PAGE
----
Finding Your Writing Rhythm
Posted July 24, 2011 in Writing
As a freelancer, there is a constant conflict between the practical side and the creative side of your brain. Your practical side works at 1,000 miles an hour, quickly navigating the logistics of pitching a story, negotiating fees, and creating connections with editors.
But once you land an article, you have to immediately switch to your creative side, that part of your brain that generates innovative ideas and the unique language to convey them. It’s like changing from Clark Kent into Superman. You quickly have to toss aside your business attire and put on your thinking cap (or is it cape?).
So how do you negotiate this abrupt shift when you sit down to write an article?
Balancing your creative spark with your entrepreneurial spirit is a challenge for even the most experienced of independent journalists and freelancers. But it doesn’t have to be that way.
5 Tips to Help You Find Your Writing Rhythm
Finding your writing rhythm can help you to get in tune with your creative side. Here’s how to do it:
- Timing is Everything. Find the time of day when you can channel your creativity. In my own freelancing career, I discovered that my optimal writing time is at 5 am, before the flood of PR emails and editors’ revisions. By working with my natural writing rhythm, I could create pieces with language that flowed, instead of text produced between frantic emails from editors. We all have natural rhythms and connecting with yours will make you a better writer. We all want to put our best words forward, and if you are able to interface with your own creative clock, you’ll certainly improve your craft.
- Break It Down. If while you’re writing and you feel like you’ve hit a mental block, don’t be afraid to take a break. Step away from your computer, go for a walk, make some lunch, meet a friend for a coffee, or even take a nap. Everyone needs a break every now and again, and sometimes a mental block is your brain reminding you to take a moment to breathe. Simple meditation exercises can help you to regain your creative center. Buddhist monk Thich Nhat Hanh has a good (and easy to memorize) meditation to calm your senses. During your break, maybe take some big breaths and recite the following poem: “Breathing in, I calm my body. Breathing out, I smile. Dwelling in the present moment, I know this is a wonderful moment.” Sure, being on deadline isn’t exactly a “wonderful moment,” but in those few meditative moments you can open your mind to new possibilities when the cloud of stress clears from your brain.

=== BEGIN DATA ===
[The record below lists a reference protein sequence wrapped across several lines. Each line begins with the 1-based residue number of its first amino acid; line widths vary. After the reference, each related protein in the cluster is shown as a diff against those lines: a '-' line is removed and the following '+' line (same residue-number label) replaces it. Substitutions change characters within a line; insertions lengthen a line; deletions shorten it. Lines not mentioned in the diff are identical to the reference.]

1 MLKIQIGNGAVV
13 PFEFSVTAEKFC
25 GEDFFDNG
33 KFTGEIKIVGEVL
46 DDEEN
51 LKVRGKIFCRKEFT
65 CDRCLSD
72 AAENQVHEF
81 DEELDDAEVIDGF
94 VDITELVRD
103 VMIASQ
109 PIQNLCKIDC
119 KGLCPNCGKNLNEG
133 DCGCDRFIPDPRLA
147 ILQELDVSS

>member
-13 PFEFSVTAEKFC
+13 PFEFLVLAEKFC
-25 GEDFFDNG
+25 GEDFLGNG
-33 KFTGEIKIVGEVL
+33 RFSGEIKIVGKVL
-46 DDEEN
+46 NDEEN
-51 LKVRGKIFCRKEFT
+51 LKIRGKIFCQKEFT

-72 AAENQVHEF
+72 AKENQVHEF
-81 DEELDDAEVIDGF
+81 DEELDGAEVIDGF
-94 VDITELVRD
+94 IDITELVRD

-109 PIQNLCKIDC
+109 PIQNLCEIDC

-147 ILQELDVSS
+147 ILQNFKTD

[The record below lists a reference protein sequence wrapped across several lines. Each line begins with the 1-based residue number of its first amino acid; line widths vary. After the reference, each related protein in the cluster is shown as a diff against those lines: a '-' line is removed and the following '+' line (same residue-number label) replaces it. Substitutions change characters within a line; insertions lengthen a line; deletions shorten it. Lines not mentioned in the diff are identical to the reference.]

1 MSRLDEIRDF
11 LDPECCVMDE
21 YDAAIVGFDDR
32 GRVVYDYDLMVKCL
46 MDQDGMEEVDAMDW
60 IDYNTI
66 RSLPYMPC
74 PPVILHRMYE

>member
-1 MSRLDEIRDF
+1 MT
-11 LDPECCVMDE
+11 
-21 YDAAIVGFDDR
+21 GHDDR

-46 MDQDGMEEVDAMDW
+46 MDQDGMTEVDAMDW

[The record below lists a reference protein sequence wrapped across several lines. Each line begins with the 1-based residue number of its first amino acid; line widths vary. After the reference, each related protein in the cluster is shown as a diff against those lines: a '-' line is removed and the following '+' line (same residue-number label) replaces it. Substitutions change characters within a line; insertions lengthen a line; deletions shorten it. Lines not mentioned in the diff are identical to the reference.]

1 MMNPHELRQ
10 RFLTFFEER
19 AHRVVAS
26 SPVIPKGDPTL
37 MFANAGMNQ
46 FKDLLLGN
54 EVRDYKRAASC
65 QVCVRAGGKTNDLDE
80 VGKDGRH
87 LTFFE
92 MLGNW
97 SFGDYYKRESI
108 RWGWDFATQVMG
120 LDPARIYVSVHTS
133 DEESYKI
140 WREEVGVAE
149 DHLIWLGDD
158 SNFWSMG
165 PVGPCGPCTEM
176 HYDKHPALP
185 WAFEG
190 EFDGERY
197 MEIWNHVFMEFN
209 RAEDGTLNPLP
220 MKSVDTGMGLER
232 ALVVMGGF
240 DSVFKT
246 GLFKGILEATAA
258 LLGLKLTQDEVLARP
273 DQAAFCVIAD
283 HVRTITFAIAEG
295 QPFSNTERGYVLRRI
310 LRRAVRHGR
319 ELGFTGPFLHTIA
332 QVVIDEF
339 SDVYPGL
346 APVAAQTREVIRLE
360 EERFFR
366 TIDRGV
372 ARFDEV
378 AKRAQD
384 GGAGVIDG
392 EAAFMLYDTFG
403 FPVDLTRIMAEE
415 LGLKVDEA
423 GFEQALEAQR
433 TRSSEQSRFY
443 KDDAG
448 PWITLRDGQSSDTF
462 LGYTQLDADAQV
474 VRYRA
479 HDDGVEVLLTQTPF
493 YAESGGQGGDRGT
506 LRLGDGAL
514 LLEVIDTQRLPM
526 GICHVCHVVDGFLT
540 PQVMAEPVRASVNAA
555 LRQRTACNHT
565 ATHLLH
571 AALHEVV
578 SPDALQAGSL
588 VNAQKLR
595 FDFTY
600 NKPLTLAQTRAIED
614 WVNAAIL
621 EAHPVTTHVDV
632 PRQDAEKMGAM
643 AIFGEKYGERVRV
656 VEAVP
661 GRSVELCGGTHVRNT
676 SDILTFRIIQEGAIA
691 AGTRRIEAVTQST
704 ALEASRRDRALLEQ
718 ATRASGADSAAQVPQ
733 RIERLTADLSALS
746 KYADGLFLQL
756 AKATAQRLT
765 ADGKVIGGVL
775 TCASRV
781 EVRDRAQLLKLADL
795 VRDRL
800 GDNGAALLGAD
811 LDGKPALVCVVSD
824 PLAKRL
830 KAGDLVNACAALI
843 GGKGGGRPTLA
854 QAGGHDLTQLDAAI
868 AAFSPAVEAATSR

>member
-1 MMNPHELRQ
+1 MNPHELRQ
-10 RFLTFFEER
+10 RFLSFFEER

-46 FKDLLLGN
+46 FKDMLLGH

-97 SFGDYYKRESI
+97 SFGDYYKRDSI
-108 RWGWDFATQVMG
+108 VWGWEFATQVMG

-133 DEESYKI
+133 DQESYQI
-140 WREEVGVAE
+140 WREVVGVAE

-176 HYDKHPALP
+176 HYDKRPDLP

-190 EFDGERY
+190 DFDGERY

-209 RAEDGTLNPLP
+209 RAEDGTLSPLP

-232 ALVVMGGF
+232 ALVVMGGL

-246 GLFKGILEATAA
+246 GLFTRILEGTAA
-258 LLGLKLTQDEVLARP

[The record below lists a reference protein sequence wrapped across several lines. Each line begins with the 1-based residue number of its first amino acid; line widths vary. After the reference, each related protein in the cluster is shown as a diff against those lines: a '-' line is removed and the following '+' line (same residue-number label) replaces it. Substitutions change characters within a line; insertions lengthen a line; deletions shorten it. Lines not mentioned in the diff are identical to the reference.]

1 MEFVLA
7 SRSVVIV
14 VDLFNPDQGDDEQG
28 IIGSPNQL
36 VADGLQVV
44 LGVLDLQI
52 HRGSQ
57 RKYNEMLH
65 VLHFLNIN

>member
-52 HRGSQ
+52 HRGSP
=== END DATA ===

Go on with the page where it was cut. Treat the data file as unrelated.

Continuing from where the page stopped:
- Avoid Distractions. Your computer can be so many things. It’s where you write your stories, but also it is where you watch videos, listen to music, and communicate. To connect with your creative side, sometimes you need to cut yourself off. In this digital age, breaking away from your wired existence can be akin to amputation, and you’ll probably experience some phantom pains when detaching from your iPhone, but for the sake of your creativity, being a temporary Luddite is a necessity. Whether that’s taking your laptop to an area without Wi-Fi or temporarily blocking digital distractions like Facebook, Google+, and Twitter, your sense of focus will be laser-sharp when remove any digital avenue of procrastination. Sometimes a little isolation will do you some good.
- Freelancing Jams. If you’re the kind of writer who can’t work in silence, maybe some music will get you in the writing mood. Make yourself a writing mixtape (or playlist) and title it “Music for Writing.” Listening to Brian Eno and Steven Reich puts me in a creative mood. The circular rhythms and instrumental journeys help to inspire me to dull the distractions of the everyday. It also helps to drown out the noise of family/roommates/coworkers too. In the notes of music, we can make a moment into a special one, where the stress of that looming deadline fades away. Music can be an antidote to creative stagnation.
- Snack Subterfuge. Often when a serious deadline lurks around the corner, writers tend to go into emergency mode. We drop everything to get that piece done, lunch included. Sometimes we’ll ignore our own body just to make a deadline. But being stressed and hungry can only hurt the piece you’re writing. When there is a rumbling in your stomach, there is no way to focus on the task at hand, let alone write compelling prose that will blast your reader’s socks off. Take a minute to slow down and snack for a minute. Taking a moment to nourish your body will help make your brain healthier too. And maybe for a minute, you’ll forget that deadline lingering just two hours away.
These are just some of the methods you can use to find your creativity.
How do you keep in the rhythm for writing? Share your tips in the comments.
Image by Minette Layne
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